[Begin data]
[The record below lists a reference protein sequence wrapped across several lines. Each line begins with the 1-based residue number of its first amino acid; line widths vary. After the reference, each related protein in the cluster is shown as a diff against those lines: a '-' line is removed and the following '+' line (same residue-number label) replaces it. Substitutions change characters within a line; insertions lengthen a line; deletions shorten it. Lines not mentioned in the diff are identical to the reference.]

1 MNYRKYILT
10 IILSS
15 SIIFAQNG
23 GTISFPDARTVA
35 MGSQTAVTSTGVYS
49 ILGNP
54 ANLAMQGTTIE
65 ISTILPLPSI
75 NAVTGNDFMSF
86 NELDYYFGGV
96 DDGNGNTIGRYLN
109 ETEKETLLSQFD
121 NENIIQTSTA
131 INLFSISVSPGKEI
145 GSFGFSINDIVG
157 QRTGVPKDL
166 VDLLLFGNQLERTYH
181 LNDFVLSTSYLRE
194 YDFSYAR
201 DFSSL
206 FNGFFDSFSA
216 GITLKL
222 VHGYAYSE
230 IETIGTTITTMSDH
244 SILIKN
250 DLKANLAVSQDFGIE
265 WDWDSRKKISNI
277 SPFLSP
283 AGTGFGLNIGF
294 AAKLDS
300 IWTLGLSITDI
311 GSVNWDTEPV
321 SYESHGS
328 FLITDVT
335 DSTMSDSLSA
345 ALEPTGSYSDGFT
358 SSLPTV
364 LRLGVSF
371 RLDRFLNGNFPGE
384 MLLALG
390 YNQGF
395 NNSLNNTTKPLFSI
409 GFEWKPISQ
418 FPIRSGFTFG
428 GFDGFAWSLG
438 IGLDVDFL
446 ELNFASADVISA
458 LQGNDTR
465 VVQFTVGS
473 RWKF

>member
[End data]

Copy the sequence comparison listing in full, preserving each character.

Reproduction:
[The record below lists a reference protein sequence wrapped across several lines. Each line begins with the 1-based residue number of its first amino acid; line widths vary. After the reference, each related protein in the cluster is shown as a diff against those lines: a '-' line is removed and the following '+' line (same residue-number label) replaces it. Substitutions change characters within a line; insertions lengthen a line; deletions shorten it. Lines not mentioned in the diff are identical to the reference.]

1 MNYRKYILT
10 IILSS
15 SIIFAQNG
23 GTISFPDARTVA
35 MGSQTAVTSTGVYS
49 ILGNP
54 ANLAMQGTTIE
65 ISTILPLPSI
75 NAVTGNDFMSF
86 NELDYYFGGV
96 DDGNGNTIGRYLN
109 ETEKETLLSQFD
121 NENIIQTSTA
131 INLFSISVSPGKEI
145 GSFGFSINDIVG
157 QRTGVPKDL
166 VDLLLFGNQLERTYH
181 LNDFVLSTSYLRE
194 YDFSYAR
201 DFSSL
206 FNGFFDSFSA
216 GITLKL
222 VHGYAYSE
230 IETIGTTITTMSDH
244 SILIKN
250 DLKANLAVSQDFGIE
265 WDWDSRKKISNI
277 SPFLSP
283 AGTGFGLNIGF
294 AAKLDS
300 IWTLGLSITDI
311 GSVNWDTEPV
321 SYESHGS
328 FLITDVT
335 DSTMSDSLSA
345 ALEPTGSYSDGFT
358 SSLPTV
364 LRLGVSF
371 RLDRFLNGNFPGE
384 MLLALG
390 YNQGF
395 NNSLNNTTKPLFSI
409 GFEWKPISQ
418 FPIRSGFTFG
428 GFDGFAWSLG
438 IGLDVDFL
446 ELNFASADVISA
458 LQGNDTR
465 VVQFTVGS
473 RWKF

>member